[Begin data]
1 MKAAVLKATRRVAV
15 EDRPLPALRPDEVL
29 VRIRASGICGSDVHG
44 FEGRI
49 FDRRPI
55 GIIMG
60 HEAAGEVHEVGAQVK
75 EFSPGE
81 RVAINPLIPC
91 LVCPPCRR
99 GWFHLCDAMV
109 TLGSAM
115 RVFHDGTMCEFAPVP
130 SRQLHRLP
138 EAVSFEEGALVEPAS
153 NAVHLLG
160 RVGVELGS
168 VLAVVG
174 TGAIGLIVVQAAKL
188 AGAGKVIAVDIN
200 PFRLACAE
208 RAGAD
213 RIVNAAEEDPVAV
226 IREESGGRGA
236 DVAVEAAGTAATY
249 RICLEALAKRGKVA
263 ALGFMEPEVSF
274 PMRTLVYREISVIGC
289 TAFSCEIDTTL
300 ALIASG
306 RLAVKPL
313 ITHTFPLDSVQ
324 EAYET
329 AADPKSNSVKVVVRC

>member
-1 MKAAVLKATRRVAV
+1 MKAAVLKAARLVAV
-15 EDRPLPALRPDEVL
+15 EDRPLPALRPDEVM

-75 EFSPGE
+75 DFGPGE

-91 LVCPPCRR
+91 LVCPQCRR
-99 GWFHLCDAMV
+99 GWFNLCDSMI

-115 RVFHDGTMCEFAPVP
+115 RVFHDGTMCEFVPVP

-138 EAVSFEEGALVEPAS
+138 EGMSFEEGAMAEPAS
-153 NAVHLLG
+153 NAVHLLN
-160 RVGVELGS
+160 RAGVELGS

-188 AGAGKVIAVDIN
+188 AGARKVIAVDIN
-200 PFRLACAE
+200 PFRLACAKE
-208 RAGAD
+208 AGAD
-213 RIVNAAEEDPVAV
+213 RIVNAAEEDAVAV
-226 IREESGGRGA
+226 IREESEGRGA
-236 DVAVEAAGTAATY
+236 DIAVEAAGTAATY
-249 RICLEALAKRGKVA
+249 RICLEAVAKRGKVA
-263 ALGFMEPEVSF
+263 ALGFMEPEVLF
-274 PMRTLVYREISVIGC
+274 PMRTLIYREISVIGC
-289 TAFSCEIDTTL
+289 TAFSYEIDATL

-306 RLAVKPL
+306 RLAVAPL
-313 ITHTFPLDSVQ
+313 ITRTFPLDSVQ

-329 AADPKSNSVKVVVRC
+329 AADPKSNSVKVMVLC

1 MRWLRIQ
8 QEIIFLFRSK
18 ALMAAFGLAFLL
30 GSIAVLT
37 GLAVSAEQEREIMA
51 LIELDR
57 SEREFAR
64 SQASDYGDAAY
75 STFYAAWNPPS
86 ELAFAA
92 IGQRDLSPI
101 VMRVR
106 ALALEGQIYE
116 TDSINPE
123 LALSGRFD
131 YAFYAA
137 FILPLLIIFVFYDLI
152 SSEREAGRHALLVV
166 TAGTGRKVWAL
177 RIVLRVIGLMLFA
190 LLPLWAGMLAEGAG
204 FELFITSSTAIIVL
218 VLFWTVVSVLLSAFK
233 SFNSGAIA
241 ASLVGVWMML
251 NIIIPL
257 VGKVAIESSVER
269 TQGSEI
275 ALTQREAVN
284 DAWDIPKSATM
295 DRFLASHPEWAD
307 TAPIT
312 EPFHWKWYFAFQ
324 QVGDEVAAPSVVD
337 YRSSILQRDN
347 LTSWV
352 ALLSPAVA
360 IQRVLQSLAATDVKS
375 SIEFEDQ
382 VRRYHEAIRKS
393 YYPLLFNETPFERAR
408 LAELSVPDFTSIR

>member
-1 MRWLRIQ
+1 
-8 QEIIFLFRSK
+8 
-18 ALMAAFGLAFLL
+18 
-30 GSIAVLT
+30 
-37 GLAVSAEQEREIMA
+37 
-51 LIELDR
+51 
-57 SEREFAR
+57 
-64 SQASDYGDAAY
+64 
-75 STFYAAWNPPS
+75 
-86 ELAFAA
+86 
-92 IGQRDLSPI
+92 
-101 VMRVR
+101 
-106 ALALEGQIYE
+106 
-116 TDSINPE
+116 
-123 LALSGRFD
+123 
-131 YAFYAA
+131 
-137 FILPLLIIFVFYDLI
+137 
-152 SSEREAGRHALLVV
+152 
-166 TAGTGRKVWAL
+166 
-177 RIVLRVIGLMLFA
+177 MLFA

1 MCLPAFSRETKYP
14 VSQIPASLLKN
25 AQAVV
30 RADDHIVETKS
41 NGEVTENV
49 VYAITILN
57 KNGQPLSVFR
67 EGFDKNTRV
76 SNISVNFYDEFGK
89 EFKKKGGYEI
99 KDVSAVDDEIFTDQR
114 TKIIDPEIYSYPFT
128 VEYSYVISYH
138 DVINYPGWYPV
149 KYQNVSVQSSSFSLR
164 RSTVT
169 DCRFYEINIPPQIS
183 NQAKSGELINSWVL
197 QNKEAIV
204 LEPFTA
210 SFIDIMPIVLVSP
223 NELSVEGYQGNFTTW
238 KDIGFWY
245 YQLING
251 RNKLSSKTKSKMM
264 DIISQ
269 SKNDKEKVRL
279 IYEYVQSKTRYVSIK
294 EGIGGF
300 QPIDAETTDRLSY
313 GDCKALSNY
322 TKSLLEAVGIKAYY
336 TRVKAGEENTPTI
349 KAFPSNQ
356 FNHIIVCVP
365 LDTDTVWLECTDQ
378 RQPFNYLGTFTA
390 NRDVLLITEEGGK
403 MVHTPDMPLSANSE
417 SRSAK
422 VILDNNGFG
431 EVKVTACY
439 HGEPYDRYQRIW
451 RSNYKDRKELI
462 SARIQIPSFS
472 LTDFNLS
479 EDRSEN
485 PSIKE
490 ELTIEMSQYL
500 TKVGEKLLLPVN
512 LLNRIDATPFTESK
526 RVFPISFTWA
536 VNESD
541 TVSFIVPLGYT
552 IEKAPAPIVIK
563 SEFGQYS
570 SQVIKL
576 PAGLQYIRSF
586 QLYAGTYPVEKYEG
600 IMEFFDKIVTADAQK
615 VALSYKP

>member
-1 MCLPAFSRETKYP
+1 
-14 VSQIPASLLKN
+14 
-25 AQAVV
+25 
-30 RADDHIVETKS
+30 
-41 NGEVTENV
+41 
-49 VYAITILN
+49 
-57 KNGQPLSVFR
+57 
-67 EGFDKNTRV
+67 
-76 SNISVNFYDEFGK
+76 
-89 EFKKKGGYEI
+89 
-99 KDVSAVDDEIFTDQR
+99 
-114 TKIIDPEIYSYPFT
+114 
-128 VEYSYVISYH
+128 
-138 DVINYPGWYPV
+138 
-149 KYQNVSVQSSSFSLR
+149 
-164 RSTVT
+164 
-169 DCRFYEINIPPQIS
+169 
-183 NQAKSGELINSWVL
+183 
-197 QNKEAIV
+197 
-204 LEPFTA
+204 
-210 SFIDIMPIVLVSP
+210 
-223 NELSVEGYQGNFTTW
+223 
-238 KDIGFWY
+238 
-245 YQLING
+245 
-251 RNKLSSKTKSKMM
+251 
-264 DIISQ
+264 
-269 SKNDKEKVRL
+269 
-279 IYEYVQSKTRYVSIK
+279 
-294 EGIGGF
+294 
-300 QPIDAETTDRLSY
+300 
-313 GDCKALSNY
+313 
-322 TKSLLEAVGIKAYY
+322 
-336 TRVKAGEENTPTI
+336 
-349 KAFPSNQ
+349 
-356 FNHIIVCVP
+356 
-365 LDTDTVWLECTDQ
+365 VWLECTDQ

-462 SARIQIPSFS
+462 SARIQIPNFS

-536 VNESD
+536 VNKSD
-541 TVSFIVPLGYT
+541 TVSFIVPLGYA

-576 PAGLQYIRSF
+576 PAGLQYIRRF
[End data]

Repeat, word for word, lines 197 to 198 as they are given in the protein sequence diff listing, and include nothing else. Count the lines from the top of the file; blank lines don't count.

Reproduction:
356 FNHIIVCVP
365 LDTDTVWLECTDQ